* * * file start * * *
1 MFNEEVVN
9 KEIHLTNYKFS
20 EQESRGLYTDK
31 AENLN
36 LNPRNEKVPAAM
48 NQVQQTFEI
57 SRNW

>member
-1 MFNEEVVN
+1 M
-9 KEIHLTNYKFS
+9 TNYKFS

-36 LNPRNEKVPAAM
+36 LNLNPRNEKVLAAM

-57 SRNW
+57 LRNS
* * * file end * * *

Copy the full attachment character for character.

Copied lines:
1 MFNEEVVN
9 KEIHLTNYKFS
20 EQESRGLYTDK
31 AENLN
36 LNPRNEKVPAAM
48 NQVQQTFEI
57 SRNW

>member
-1 MFNEEVVN
+1 M
-9 KEIHLTNYKFS
+9 TNYKFS

-36 LNPRNEKVPAAM
+36 LNLNPRNEKVLAAM

-57 SRNW
+57 LRNS